After an MA Publishing field trip to our local Waterstones, guest blogger Joelyn Rolston-Esdelle explains why there’s still life in the high street bookstore.
As part of our Evolution of Publishing module, I and a group of students from Kingston University’s MA publishing course recently met with Matt Gretton, Store Manager at Waterstones in Kingston. Sitting on the carpet in the Business and Finance section like eager school children, we debated the future of bookselling face-to-face, the in-store experience compared to online, the importance of the relationship between bookseller and publisher, and the role of bookshops within the community.
Kingston is the largest single-floor Waterstones branch and the fourth largest in the chain in terms of turnover. The store is thriving at a time when high street booksellers are under threat. With 50,000 titles in-store and another 30,000 in their warehouse, Matt attributes their success to the fact that they cater for every market.
Unlike other booksellers that focus primarily on the mass market, the typical spend in Kingston Waterstones is spread across a range of literature. Although the store has significant success with hardback fiction, it is their student market that has the most impact, with 10% of their sales coming from textbooks.
The publisher–bookseller interface
Waterstones’ relationship with the publisher in terms of promotion and discounting has changed since the chain became privately owned. Although publishers decide the recommended retail price (RRP), individual store managers decide which books should be discounted in-store and to what price. With the Kingston branch’s ability to sell, publisher reps – who visit every quarter – are able to ‘sub’ beyond the list of nationwide bestsellers. For ease of browsing, books are categorised in a wide range of sections based on their genre, with those most likely to sell displayed up-front and cover out. Around 60% of the books in any section are ‘core-range’, and as such are carried in multiples.
Whilst most customers “buy the book not the publisher”, there are a number of things that publishers can do to help high-street retailers. As there are tens of thousands of books published each year, it is essential for publishers to consider the quality of what is published. With the increase in ‘bandwagon publishing’ – for instance misery memoirs or vampire fiction – publishers often spend too long on one particular trend rather than creating new ones. With this in mind, Matt believes that for both publishers and booksellers to be successful, publishers should do more market research and work directly with booksellers to establish new trends, audiences and market size – an opinion shared by last year’s Masterclass speaker Julia Kingsford from Foyles.
The role of the high street bookshop
When asked about the main struggles faced by bricks and mortar retailers, Matt answered without hesitation: it is the number of customers choosing to buy online (and using the shop as a window). To tackle this, Matt and his colleagues focus on the in-store experience; soothing music and chairs create an atmosphere in which customers feel free to browse and enjoy, and expert help is on hand.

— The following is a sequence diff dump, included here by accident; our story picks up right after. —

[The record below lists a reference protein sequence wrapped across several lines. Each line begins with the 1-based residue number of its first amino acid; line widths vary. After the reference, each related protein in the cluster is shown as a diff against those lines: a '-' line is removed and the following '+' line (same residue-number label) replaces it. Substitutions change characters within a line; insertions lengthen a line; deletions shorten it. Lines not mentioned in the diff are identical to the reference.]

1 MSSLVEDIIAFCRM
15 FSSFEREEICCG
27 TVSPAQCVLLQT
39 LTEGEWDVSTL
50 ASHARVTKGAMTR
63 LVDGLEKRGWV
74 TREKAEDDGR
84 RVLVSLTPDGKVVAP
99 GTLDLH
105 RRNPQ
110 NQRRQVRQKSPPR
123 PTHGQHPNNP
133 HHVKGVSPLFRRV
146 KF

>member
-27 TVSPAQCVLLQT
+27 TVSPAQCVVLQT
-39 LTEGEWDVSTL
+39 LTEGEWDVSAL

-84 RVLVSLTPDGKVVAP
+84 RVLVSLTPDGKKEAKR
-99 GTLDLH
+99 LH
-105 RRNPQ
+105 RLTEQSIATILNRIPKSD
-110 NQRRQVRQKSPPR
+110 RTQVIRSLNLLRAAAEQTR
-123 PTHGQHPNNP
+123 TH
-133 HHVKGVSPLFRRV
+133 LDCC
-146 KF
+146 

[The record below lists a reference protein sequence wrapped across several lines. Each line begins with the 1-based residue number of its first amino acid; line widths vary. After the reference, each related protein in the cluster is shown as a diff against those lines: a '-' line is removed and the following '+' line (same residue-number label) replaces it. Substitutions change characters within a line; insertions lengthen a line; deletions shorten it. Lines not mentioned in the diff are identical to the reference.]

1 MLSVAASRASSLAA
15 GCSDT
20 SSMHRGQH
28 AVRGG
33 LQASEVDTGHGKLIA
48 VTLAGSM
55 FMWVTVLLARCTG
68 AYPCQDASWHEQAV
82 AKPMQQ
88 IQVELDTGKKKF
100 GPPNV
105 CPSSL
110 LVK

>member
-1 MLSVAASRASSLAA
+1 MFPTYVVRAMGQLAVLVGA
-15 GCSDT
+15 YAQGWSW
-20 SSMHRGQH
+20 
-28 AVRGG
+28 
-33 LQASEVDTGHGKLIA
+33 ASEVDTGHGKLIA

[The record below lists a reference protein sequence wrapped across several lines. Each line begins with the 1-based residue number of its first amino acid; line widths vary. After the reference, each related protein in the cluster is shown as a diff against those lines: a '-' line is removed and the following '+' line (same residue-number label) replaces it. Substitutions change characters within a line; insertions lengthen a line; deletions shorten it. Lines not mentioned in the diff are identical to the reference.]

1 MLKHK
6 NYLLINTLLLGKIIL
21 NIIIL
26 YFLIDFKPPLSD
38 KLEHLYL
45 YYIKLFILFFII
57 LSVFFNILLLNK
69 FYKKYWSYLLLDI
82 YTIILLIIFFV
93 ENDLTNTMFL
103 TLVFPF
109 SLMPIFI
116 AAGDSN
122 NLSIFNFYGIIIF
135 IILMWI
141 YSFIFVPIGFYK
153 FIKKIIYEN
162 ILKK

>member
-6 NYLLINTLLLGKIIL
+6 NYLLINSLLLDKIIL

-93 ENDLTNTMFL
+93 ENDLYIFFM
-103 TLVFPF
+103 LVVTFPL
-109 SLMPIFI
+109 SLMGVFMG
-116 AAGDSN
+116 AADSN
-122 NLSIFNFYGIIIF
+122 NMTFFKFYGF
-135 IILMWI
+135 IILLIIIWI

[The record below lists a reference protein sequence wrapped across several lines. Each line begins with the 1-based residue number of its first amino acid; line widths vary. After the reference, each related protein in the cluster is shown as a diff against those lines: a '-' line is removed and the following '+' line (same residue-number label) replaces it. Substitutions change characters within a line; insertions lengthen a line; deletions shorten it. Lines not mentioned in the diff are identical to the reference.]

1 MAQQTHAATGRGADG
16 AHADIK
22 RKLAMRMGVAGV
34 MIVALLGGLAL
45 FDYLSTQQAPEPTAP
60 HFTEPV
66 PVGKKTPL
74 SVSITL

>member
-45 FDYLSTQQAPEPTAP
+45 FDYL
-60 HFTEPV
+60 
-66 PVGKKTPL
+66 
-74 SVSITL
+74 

It may be easy to buy books online if you know what you are looking for, but for the large number of customers who don’t, Waterstones staff can offer advice and recommendations based on what they have learned about customer preferences. And if they don’t have what you want in store they can have it delivered to the shop the next day – so you don’t have to worry about postage and packing and waiting around for deliveries.
Matt says it is essential for the store to be viewed as an extension of the Kingston community.
It is important for high-street retailers to get their company known and build customer support, and so attend the Kingston Reader’s Festival, sell books with the Rose Theatre and offer discounts and promotions with the local Odeon. Matt states with enthusiasm that they do this as “it’s all about being part of the community”.
The future face of bookselling
Matt can’t say what comes next for Waterstones, but he believes that in order to continue engaging their customers and combat online retailers they must conquer e-reading. It may be impossible to predict the future of bookselling, but it is important to predict what audiences want and need, and create a market for that.
Matt believes that if Waterstones is able to sell e-books in-store somehow they will be able to promote books in both formats, and thus have a stronger hold on the market. For now, their focus is on improving relationships with their customers through the introduction of a new Waterstones stamp card that rewards customers for spending. They are also using social media to spread the word about events, and thus widen their customer base beyond Kingston.
Christmas comes but once a year
During our visit, Matt and the team were gearing up for Christmas, the most important – and frenzied – time of year. For Kingston Waterstones 20% of their annual revenue is taken during the five week Christmas period. During this time, they are able to sell four or five copies of the same book. Their most popular genre is children’s fiction, selling around 1,000 volumes overall.
Many thanks to Matt for taking time out to share his expertise with us.
Joelyn Rolston-Esdelle is an MA Publishing student at Kingston University